I personally strongly believe that 20A is a myth. Even 10A is one. You always have contact and wiring resistances. Look at it like this: 20A over 100mOhms (which is a very low resistance value) causes 2V of drop, i.e. you electronics will instantly go to undervoltage reset. The equilibrium will be reached at a much lower drain, I do not have any data to support where but my informed feeling is that even extreme neopixel builds will not exceed 10A (probably 5A-7A is a better estimate). Therefore 5A seems to me like a safe value for the RC port. Since it's purely a mechanical Switch, I guess A.) it has a huge tolerance B.) worst Thing what can happen is that it will fuse together or slowly wears out (i.e. even with a kill key inserted it will not be fully disconnecting). A thing which in my experience happens anyway after a few years.It's not a myth, it's reality, it's been tested. Measure the current drain my a 20A multimeter, you will see. Here is a tested real current drain with different number of strips powered by a 15A battery, and as you can see we get exactly 9-10 Amps at full brightness White color mix with 2 strips:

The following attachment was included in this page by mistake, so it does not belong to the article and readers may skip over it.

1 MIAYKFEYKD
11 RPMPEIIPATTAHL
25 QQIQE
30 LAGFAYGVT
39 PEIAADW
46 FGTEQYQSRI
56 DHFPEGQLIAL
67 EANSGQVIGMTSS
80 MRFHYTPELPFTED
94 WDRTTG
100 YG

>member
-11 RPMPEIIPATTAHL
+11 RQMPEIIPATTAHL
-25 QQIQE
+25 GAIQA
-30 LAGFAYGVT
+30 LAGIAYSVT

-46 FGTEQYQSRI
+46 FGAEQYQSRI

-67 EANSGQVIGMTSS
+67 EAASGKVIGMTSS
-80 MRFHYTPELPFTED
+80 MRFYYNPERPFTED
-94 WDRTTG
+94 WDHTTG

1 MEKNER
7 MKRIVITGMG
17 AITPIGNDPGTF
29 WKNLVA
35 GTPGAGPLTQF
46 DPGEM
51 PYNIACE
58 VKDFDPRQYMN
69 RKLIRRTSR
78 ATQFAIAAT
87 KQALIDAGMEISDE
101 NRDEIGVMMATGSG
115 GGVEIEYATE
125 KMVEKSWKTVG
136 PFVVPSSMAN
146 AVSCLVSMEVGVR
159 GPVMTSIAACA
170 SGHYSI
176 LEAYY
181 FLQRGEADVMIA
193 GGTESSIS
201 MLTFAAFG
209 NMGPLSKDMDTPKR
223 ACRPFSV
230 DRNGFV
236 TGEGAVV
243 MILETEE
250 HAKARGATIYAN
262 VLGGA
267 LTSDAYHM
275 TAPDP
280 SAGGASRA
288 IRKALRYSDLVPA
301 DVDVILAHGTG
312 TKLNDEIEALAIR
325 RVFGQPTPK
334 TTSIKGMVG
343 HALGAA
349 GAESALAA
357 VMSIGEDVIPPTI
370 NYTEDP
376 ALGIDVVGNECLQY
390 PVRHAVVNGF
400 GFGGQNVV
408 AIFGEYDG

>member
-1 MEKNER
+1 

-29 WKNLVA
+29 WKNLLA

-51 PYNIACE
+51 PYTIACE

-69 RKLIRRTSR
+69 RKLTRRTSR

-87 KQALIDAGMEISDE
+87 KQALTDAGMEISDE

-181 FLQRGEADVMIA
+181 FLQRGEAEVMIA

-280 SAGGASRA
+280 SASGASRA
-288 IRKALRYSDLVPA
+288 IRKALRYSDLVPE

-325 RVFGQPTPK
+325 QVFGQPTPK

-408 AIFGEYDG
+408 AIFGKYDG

There is no disagreement here, only different use cases. Your test results are consistent with the golden reference (see here: https://github.com/Protonerd/DIYino/blob/master/Neopixels_Characterisation_report1.pdf
), which gives credit to your results. As you can see, with 2 stripes 143 each and full whote you can easily reach over 12Amps.
The point is, your setup is based on ideal conditions for the stripes, which is not a realistic use case for a saber. In a saber you will have losses, effectively reducing your voltage supply at the stripes, and with lower voltage the current draw will also decrease.
First of all, you want to have a decoupling with FETs. Even the most common setup with 3 of them in parallel will have an RDson of 100+mOhms, at 10Amps they alone would contribute to a supply loss of 1V. At 2.7V the LEDs have already about half the current draw. As the current of LEDs is not a linear function of voltage, the working point will be reached probably at a slightly higher voltage. Then there are the connectors, adding further, albeit small IR drops.
Plus as in the higher PWM ranges the current draw increases not in proportion to brightness gain, saber boards usually do not drive the LEDs fully, not to waste energy unnecessarily.
So it all adds up to a lower current.
Plus a full 1m blade is a kind of rare thing, most people tend to use 120 or less pixels in a blade with 80-90cm. White color is also a rare main blade color, it is mostly used for clash flash, which takes a couple of ms, therefore can be considered a pulse load, for which often other ratings apply.
In my humble experience, I never managed to trip the 10Amps, although I had a couple of saber builds with 3 stripes.
Jason is planning on supplying the community with more precise measurements, so let's wait for his results, with his many awesome builds he accomulated a lot of experience with pixel blades.